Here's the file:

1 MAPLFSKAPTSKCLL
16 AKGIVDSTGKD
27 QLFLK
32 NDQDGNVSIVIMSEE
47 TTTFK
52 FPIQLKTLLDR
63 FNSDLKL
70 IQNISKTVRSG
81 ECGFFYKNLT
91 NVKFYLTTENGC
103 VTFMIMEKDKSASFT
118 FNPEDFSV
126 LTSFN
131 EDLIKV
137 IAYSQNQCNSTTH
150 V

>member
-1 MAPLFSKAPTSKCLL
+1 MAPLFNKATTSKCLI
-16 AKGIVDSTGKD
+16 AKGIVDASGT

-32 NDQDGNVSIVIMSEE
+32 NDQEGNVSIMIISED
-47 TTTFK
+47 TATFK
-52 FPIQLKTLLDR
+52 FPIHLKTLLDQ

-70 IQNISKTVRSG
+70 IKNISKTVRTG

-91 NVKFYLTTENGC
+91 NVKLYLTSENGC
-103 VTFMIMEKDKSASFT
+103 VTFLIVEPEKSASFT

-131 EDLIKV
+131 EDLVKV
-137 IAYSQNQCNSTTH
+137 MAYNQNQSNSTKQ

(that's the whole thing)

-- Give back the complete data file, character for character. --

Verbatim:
1 MAPLFSKAPTSKCLL
16 AKGIVDSTGKD
27 QLFLK
32 NDQDGNVSIVIMSEE
47 TTTFK
52 FPIQLKTLLDR
63 FNSDLKL
70 IQNISKTVRSG
81 ECGFFYKNLT
91 NVKFYLTTENGC
103 VTFMIMEKDKSASFT
118 FNPEDFSV
126 LTSFN
131 EDLIKV
137 IAYSQNQCNSTTH
150 V

>member
-1 MAPLFSKAPTSKCLL
+1 MAPLFNKATTSKCLI
-16 AKGIVDSTGKD
+16 AKGIVDASGT

-32 NDQDGNVSIVIMSEE
+32 NDQEGNVSIMIISED
-47 TTTFK
+47 TATFK
-52 FPIQLKTLLDR
+52 FPIHLKTLLDQ

-70 IQNISKTVRSG
+70 IKNISKTVRTG

-91 NVKFYLTTENGC
+91 NVKLYLTSENGC
-103 VTFMIMEKDKSASFT
+103 VTFLIVEPEKSASFT

-131 EDLIKV
+131 EDLVKV
-137 IAYSQNQCNSTTH
+137 MAYNQNQSNSTKQ